Guest blog by Mustapha Samateh

This is a blog series written by the alumni of the Implementing Public Policy Executive Education Program at the Harvard Kennedy School. Participants successfully completed this 6-month online learning course in December 2020. These are their learning journey stories.

After 11 years of public service- 7 years at the Central Bank and 4 years as Director at Ministry of Finance and Economic Affairs, I joined the private sector a year ago serving as the Deputy Managing Director at the Investment and Commerce bank.  My experience in public sector made me believe that there is more than enough good public policy. The problem is implementation. This motivated me to take the Online Harvard Executive Education Program on Implementing Public Policy (IPP). My expectation at the beginning of the course was that I will learn a lot about public policy implementation. In the end, it surpass my expectations.

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The Pandemic Cannot Stop Us!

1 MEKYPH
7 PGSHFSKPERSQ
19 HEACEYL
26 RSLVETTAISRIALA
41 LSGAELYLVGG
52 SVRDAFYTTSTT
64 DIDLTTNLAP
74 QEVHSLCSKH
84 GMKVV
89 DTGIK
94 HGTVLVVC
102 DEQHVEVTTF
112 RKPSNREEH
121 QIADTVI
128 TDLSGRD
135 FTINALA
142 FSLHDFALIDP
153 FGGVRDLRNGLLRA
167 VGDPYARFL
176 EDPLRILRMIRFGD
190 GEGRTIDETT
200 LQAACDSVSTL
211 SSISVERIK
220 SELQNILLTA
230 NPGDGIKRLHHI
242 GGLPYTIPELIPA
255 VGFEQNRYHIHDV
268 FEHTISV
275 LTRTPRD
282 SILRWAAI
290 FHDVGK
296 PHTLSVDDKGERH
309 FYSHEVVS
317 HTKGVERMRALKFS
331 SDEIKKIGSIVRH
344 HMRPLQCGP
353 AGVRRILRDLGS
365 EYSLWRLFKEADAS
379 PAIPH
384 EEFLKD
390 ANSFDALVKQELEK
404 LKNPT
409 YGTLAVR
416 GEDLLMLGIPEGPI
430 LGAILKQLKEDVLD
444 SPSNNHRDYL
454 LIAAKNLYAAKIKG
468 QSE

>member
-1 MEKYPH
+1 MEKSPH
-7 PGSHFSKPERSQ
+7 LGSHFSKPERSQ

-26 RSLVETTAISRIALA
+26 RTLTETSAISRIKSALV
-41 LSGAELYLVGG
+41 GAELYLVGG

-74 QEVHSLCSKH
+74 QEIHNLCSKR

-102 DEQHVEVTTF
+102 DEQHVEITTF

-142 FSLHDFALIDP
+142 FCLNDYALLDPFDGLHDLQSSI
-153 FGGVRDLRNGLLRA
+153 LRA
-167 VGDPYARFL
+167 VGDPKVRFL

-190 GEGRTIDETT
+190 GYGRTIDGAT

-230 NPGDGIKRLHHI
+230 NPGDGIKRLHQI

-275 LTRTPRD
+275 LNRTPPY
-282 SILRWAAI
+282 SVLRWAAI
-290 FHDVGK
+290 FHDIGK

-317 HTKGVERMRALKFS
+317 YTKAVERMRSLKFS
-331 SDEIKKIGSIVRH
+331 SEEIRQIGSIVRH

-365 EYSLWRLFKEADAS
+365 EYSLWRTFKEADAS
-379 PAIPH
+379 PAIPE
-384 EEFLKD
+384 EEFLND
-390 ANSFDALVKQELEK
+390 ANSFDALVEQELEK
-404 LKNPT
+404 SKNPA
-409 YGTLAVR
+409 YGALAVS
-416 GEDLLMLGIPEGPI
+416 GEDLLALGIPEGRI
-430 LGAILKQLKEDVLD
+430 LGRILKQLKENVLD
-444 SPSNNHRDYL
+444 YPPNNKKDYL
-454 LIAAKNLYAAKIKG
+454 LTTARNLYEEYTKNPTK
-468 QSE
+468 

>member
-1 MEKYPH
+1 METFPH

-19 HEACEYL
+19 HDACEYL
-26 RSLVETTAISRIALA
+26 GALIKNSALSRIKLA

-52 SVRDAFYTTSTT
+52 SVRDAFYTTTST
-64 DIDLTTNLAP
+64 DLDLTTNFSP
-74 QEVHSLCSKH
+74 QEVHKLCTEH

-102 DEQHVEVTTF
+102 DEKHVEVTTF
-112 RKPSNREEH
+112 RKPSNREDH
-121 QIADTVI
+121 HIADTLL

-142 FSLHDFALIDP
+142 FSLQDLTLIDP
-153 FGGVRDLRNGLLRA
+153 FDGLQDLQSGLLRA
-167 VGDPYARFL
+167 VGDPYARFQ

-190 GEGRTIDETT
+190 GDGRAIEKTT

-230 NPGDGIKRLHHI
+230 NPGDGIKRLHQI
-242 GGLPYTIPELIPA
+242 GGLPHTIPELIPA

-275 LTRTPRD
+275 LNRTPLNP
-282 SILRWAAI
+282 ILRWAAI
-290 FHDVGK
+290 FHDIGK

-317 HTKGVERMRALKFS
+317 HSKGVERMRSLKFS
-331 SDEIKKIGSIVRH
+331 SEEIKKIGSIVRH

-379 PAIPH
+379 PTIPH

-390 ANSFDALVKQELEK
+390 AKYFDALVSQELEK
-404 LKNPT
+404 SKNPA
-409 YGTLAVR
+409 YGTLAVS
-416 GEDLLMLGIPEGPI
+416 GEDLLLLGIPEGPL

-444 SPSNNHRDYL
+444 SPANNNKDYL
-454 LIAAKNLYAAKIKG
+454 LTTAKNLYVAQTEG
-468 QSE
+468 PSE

Guest blog by Jean-Francois Roussy

This is a blog series written by the alumni of the Implementing Public Policy Executive Education Program at the Harvard Kennedy School. Participants successfully completed this 6-month online learning course in December 2020. These are their learning journey stories.

Here we are at the end of our journey, 22 weeks later! 

When I applied to this program, the lock-down was starting, we were wondering what was going on in the world, how long it would last and learning to telework.  I am now graduating and, while we are still teleworking, we are finally seeing the light end at the end of the tunnel and the vaccines are at our doorsteps (instead of our Doordash order)!

After close to 20 years in the development and implementation of Canadian public policies, I felt that I needed a little extra at this point of my career: to formally learn theories associated to the implementation of public policies and especially learn them from a different perspective than the traditional Canadian ones.  And to learn from others successes, challenges and experiences around the world.